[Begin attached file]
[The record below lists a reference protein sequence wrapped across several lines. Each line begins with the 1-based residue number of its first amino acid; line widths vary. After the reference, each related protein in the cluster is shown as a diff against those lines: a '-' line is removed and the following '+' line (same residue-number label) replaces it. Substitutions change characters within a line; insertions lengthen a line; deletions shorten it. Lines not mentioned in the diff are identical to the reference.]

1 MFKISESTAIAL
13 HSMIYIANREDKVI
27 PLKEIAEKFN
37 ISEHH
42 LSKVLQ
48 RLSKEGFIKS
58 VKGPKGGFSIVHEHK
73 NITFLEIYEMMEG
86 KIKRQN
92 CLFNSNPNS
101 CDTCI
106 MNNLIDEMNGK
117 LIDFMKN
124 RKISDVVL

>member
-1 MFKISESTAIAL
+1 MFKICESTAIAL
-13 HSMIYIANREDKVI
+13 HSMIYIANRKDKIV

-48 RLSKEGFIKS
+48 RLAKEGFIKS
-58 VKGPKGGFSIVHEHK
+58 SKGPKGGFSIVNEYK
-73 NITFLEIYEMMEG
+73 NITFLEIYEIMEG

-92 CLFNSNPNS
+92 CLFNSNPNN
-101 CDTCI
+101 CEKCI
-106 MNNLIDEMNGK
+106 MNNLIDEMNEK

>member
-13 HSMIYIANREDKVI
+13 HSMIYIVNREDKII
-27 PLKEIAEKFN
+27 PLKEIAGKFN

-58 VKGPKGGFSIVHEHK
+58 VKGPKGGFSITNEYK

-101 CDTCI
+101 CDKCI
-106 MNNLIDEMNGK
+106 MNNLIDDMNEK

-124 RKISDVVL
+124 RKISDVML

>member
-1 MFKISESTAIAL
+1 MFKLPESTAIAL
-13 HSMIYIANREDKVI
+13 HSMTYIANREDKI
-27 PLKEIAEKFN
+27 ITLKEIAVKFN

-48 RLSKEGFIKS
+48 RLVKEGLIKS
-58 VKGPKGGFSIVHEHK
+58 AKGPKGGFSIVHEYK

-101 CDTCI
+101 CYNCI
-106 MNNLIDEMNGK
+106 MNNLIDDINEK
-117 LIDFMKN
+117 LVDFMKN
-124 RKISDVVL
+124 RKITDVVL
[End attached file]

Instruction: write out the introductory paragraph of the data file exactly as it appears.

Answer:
[The record below lists a reference protein sequence wrapped across several lines. Each line begins with the 1-based residue number of its first amino acid; line widths vary. After the reference, each related protein in the cluster is shown as a diff against those lines: a '-' line is removed and the following '+' line (same residue-number label) replaces it. Substitutions change characters within a line; insertions lengthen a line; deletions shorten it. Lines not mentioned in the diff are identical to the reference.]